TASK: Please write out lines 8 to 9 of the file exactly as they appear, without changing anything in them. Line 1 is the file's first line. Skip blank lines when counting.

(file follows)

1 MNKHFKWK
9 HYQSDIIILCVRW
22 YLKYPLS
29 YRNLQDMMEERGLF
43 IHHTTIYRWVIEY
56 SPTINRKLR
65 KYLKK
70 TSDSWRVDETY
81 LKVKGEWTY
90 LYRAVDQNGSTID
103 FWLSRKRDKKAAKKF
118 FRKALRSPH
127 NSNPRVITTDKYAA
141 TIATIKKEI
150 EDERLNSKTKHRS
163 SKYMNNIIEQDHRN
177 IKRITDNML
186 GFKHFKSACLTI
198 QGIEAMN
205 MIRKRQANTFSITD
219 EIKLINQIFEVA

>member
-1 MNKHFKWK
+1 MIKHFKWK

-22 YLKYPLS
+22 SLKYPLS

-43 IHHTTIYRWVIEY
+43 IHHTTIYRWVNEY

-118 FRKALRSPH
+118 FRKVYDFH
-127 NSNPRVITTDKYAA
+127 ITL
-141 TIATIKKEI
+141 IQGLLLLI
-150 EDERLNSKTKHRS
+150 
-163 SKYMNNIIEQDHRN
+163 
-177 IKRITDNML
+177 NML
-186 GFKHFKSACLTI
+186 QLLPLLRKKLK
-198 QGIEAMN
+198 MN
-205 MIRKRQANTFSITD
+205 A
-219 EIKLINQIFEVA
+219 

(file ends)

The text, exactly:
70 TSDSWRVDETY
81 LKVKGEWTY